A problem with a compressor resulted in another episode of flaring at Shell’s Beaver County ethane cracker Tuesday night. The company says the flaring could last several days.
A video of the flaring posted to social media showed a large flame coming out of a tall flaring stack, with a hose spraying down what appeared to be a “hot spot”’ on the stack.
A company spokesman, Curtis Thomas, said in a statement Wednesday that using water to cool off the outside of a flaring stack is not uncommon. Thomas said the company has found a part of one of its flares that needs to be repaired.
“We have identified some areas on one ground flare that will eventually be reinforced during a planned maintenance activity. The site is designed to safely operate with one ground flare in service to support maintenance activities such as this,” Thomas said.
Richard Russell of Brighton Township said he drove by the plant Wednesday morning and saw workers there spraying one of the plant’s stacks.
“It did look like there was…a firefighting outfit dousing out the base of this stack. It looked like one of the panels was charred,” Russell said.
He said the plant lit up the sky near his home the night before.
“If you didn’t know any better, you might think that it’s daybreak or dusk,” Russell said. “The flaring to me looks like something out of Dante’s Inferno. I mean, it just it looks surreal and like the sky is on fire.”
In western Pa., Shell flares burn bright after equipment malfunction at ethane cracker
Jamar Thrasher, a spokesman for the Pennsylvania Department of Environmental Protection, said Shell contacted DEP Tuesday night to report a malfunction and subsequent flaring as a result of a compressor failure at the plant.
“As a result of the compressor failure, Shell shut the process down and flared gas. The flaring is required when there is a malfunction. As part of Shell’s Plan Approval, the facility has 30 days from the incident to submit a full written report to DEP with all of the details,” Thrasher said, in an email. “DEP is evaluating the situation and will act accordingly.”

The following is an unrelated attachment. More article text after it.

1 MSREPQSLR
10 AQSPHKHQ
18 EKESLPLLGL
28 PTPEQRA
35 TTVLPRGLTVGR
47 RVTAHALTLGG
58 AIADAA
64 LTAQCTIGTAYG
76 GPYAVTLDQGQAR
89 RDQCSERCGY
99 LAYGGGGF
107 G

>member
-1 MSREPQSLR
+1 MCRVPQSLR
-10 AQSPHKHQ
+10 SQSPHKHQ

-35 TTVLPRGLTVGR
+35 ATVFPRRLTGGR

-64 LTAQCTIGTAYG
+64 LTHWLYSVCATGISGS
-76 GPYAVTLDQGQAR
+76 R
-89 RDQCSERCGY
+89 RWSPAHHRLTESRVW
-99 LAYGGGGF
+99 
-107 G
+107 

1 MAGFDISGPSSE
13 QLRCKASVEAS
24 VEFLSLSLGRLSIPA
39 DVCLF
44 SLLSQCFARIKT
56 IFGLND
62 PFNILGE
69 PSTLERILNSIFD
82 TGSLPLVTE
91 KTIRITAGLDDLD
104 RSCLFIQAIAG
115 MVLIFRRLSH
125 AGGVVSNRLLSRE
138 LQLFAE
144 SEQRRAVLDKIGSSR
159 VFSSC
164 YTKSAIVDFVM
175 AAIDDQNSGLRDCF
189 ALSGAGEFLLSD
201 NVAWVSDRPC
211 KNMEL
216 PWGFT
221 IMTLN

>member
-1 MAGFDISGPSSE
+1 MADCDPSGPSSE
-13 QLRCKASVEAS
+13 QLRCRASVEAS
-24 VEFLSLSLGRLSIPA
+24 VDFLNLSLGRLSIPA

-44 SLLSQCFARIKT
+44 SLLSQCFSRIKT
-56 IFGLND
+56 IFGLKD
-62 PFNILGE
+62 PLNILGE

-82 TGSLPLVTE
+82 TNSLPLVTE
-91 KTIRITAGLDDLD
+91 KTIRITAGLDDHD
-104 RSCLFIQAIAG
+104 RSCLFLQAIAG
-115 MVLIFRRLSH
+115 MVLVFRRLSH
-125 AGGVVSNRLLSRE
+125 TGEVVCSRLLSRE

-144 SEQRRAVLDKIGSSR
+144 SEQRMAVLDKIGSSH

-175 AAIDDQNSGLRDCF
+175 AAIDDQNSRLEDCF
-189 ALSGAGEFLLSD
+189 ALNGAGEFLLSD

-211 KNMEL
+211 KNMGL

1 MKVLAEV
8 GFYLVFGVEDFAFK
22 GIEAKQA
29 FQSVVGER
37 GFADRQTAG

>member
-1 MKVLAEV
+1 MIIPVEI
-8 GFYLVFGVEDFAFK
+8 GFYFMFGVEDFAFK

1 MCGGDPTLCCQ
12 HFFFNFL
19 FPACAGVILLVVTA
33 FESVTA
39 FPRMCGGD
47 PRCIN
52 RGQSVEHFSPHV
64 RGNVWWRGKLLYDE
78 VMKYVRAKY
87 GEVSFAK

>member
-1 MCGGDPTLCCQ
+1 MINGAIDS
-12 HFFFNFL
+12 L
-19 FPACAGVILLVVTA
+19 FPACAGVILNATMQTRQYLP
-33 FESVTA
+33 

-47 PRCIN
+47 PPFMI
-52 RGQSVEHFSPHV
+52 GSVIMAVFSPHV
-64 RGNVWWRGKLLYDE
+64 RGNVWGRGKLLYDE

DEP has required Shell to report monthly emission data, which DEP has posted to its website.
The plant opened in November. As it has come online, it has had several flaring events, where chemicals are burned off rather than vented directly into the atmosphere. Venting is also done to prevent explosions.
In December, the DEP issued a notice of violation against the company, after the plant exceeded its yearly allotment for pollution after only a few months in operation. The DEP said that most of those emissions were a result of flaring.
Two environmental groups have issued a legal document indicating their intent to sue the plant over its air quality violations.
To build the plant, which makes plastic out of natural gas, Shell received $1.65 billion in tax credits from Pennsylvania.
This story is produced in partnership with StateImpact Pennsylvania, a collaboration among The Allegheny Front, WPSU, WITF and WHYY to cover the commonwealth's energy economy.